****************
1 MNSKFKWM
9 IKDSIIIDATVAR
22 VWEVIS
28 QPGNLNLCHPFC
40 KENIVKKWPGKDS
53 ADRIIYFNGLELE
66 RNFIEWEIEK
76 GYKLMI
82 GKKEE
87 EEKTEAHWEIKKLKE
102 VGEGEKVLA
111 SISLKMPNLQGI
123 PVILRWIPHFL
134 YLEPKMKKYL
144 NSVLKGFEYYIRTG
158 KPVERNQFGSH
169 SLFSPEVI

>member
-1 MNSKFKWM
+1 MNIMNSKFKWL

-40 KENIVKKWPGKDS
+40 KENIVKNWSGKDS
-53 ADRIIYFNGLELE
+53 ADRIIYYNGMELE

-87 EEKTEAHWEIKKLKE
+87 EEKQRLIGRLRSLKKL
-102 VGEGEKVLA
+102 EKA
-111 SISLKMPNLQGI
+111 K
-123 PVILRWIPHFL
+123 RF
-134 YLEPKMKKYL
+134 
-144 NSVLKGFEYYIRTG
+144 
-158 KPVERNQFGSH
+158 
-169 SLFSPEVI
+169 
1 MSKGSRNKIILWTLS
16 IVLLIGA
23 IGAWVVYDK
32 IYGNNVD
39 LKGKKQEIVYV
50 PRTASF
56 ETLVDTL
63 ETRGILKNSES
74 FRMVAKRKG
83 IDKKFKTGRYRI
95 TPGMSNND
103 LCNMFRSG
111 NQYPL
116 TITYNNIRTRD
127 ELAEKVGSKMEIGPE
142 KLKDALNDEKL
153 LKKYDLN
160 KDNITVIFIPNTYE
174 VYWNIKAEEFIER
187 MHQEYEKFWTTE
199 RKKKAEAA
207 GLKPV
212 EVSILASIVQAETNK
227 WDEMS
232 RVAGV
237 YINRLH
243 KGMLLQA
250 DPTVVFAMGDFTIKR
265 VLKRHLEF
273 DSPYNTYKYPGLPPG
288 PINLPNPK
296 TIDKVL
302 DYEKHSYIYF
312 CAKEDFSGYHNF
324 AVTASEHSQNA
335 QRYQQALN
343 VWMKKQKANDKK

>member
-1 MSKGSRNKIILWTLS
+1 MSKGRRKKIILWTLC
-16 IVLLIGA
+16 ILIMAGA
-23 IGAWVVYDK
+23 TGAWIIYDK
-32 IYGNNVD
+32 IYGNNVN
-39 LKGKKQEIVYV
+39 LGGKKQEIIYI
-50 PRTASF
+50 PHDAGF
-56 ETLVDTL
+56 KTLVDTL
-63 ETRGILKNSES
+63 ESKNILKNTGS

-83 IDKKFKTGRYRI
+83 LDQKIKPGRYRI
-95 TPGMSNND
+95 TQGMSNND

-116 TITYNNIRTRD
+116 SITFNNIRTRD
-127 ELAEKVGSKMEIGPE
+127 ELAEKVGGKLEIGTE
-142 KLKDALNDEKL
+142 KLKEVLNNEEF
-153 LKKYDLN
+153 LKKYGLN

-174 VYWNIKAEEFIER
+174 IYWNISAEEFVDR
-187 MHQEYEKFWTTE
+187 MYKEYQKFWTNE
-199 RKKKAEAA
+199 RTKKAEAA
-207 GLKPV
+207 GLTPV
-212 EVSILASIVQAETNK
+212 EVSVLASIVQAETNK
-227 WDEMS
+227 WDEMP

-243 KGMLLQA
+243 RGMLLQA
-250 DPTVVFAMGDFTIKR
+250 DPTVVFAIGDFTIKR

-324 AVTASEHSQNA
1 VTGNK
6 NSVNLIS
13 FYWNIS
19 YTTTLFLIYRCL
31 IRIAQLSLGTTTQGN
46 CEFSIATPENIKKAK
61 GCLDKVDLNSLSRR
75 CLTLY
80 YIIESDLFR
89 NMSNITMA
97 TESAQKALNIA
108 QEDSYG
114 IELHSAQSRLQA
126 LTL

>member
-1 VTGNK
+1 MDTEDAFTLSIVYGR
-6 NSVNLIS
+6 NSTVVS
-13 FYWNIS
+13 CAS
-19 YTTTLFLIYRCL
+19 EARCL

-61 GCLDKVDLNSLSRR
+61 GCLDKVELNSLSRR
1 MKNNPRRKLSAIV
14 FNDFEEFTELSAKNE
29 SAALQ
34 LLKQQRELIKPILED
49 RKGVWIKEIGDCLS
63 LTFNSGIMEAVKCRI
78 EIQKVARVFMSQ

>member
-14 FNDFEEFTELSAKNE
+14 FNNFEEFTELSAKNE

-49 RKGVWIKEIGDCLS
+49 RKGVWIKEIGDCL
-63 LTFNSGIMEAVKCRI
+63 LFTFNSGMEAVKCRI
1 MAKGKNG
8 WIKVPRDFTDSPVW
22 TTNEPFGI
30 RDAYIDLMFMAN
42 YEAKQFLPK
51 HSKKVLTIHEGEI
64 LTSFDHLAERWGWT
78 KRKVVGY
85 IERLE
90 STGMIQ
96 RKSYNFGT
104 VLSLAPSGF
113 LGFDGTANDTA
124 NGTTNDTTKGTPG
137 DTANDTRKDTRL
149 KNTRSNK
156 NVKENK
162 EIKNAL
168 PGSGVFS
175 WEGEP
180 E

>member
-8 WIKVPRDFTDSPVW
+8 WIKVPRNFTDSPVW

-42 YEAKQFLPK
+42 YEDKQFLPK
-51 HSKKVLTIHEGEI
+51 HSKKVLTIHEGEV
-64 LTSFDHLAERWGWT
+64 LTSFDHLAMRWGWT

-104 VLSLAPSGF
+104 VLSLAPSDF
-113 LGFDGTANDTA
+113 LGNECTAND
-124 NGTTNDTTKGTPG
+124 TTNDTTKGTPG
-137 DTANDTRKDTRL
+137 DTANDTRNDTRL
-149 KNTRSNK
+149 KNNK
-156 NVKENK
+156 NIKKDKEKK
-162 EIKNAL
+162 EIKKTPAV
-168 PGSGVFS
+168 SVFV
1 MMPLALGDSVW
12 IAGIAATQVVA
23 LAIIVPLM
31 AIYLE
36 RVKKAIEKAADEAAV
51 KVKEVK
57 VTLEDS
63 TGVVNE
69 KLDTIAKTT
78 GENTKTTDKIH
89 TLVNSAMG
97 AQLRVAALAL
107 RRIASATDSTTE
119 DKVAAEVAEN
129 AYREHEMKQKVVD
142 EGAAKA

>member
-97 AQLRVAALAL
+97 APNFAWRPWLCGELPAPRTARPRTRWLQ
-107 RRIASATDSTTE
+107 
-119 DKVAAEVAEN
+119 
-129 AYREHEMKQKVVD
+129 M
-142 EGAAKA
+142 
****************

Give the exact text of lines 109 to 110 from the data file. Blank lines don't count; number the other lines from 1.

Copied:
-187 MHQEYEKFWTTE
+187 MYKEYQKFWTNE